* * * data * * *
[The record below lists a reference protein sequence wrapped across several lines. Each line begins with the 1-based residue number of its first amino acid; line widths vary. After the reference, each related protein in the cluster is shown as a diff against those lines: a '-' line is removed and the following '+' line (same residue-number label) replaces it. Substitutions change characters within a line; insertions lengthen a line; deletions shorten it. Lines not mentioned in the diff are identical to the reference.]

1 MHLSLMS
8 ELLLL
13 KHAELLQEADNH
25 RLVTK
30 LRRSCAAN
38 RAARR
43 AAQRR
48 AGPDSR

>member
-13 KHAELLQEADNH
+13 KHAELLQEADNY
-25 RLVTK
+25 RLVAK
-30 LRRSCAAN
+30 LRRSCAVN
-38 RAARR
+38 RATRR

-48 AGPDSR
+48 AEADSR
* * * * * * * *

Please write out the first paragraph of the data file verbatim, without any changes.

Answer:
[The record below lists a reference protein sequence wrapped across several lines. Each line begins with the 1-based residue number of its first amino acid; line widths vary. After the reference, each related protein in the cluster is shown as a diff against those lines: a '-' line is removed and the following '+' line (same residue-number label) replaces it. Substitutions change characters within a line; insertions lengthen a line; deletions shorten it. Lines not mentioned in the diff are identical to the reference.]